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Nursing Homes Bill for More Therapy Than Patients Need, U.S. Says
New York Times
WASHINGTON — Nursing homes receive far more in Medicare payments than it costs them to provide care, exploiting the billing system in some cases by giving patients more therapy services than they need, federal investigators said in a new report.
The report, to be issued on Wednesday by the inspector general of the Department of Health and Human Services, said that nursing homes regularly filed claims for the highest, most expensive level of therapy, regardless of what patients required.
In recent years, said the inspector general, Daniel R. Levinson, nursing homes have been classifying more and more patients as needing the highest level of therapy and providing exactly the amount required to qualify for high payments.
“Skilled nursing facilities must provide therapy for 720 minutes or more during a seven-day assessment period to bill for ultrahigh therapy,” and they “increasingly provided exactly 720 minutes,” Mr. Levinson said.
Medicare payments to nursing homes are increasing for reasons unrelated to the condition or characteristics of patients, the report said.
The inspector general cited claims data as evidence that some nursing homes had exploited the system “to optimize revenues.” For example, Mr. Levinson said, a Medicare beneficiary who received hospice care before and after her nursing home stay received physical therapy five days a week for five weeks, “even though her medical records indicated that she asked that the therapy be discontinued.” He said the extra billings cost Medicare $1.1 billion in 2012-13.
Medicare classifies nursing home residents into one of 66 groups depending on the patient’s needs. More than one-third of the groups are for patients who require physical, occupational or speech therapy. Medicare pays more for patients who require the most therapy.
The acting administrator of the Centers for Medicare and Medicaid Services, Andrew M. Slavitt, did not dispute the findings. He said the current payment system created an incentive for nursing homes to “provide as much therapy to a resident as that resident can tolerate.”
The inspector general said that Sylvia Mathews Burwell, the secretary of health and human services, should consider reducing Medicare payment rates for therapy in nursing homes. Mr. Slavitt agreed, but said Congress would need to provide the agency with “additional statutory authority.”
In any event, Mr. Slavitt said, Medicare will step up efforts to prevent fraud and detect “suspicious billing behavior” by nursing homes.
Federal investigators welcomed that commitment. But it may take some time for Medicare officials to act on the recommendations. The inspector general has documented “inappropriate payments” to nursing homes in many studies over the last 15 years.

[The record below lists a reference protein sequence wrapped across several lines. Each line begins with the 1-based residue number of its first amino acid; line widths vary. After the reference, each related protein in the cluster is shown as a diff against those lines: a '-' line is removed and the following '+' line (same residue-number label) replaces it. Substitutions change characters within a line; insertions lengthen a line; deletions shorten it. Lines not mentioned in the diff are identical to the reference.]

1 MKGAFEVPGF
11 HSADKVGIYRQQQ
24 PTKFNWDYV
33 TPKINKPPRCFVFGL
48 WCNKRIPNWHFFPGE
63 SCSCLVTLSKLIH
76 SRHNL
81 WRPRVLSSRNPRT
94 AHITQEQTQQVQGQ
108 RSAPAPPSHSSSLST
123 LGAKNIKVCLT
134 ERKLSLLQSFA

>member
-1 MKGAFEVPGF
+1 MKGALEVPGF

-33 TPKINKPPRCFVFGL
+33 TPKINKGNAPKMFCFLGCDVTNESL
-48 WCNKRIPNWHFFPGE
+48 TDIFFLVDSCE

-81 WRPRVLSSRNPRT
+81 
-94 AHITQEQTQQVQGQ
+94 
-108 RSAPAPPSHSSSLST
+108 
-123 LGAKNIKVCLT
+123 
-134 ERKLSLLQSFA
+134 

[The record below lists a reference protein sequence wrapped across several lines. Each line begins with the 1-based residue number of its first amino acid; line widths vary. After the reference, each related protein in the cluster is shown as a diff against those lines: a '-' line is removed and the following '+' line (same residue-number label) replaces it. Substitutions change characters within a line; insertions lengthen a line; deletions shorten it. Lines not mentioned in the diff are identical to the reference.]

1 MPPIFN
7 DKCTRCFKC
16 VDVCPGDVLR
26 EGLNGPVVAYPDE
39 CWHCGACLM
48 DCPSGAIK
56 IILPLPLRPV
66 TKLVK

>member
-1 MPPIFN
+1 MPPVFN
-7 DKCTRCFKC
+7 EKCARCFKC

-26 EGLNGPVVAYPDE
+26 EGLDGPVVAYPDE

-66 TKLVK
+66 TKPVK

In March, an influential federal panel, the Medicare Payment Advisory Commission, said that Congress should thoroughly revamp payments to nursing homes. Medicare payments to nursing homes, it said, have been at least 10 percent higher than the cost of care for 14 years in a row.
“Therapy payments are not proportional to costs, but instead rise faster than providers’ therapy costs,” the commission said, and Medicare “essentially requires taxpayers to continue to finance the high margins of this industry.”
The Obama administration recently proposed to consolidate Medicare payments for many hip and knee replacement procedures, creating incentives for hospitals, surgeons and nursing homes to coordinate care.
But the inspector general said this would not solve the problem because the “bundled payments” proposed by Ms. Burwell would be based in part on current payments to nursing homes treating Medicare beneficiaries.
The American Health Care Association, a trade group that lobbies for nursing homes, has said it recognizes concern about the use of therapy and supports efforts to shift Medicare “away from paying providers based solely on their volume of services.”
The industry says Medicare should pay a lump sum for a patient’s entire nursing home stay, based on the person’s condition and needs. Medicare now pays for each day of care, rather than setting a payment for the entire stay, and payments are partly based on the minutes of therapy provided.
Greg Crist, a spokesman for the American Health Care Association, said that while Medicare may pay nursing homes more than their costs, Medicaid, the program for low-income people, generally pays them much less than their costs. “And on any day,” Mr. Crist said, “two-thirds of our residents are on Medicaid.”